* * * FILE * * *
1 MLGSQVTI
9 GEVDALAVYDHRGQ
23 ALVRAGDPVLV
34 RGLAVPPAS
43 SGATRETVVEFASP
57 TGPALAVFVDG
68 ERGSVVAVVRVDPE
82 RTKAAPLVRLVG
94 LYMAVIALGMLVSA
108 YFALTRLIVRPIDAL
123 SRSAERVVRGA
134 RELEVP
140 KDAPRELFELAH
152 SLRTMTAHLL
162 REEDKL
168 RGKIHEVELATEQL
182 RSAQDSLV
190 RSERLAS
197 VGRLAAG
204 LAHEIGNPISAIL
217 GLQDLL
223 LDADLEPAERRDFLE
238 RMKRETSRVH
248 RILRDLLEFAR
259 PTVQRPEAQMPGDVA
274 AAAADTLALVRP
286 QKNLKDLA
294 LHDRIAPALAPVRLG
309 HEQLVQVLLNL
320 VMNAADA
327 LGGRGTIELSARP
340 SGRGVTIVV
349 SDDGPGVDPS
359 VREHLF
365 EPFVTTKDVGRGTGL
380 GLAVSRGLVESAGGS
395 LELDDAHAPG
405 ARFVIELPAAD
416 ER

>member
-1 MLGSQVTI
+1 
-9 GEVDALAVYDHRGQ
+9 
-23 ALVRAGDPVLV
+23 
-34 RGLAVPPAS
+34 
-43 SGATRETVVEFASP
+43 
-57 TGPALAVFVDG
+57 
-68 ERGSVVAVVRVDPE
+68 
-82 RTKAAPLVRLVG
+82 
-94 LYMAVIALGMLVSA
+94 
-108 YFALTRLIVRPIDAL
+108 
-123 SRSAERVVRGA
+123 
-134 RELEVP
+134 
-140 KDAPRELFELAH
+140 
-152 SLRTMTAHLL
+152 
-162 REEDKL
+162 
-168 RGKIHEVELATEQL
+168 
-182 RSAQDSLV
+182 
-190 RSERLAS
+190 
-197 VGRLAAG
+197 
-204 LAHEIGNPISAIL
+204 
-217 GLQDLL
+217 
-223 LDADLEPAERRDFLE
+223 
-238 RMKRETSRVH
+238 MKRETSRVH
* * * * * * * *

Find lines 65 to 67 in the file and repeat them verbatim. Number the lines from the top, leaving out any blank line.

-140 KDAPRELFELAH
+140 
-152 SLRTMTAHLL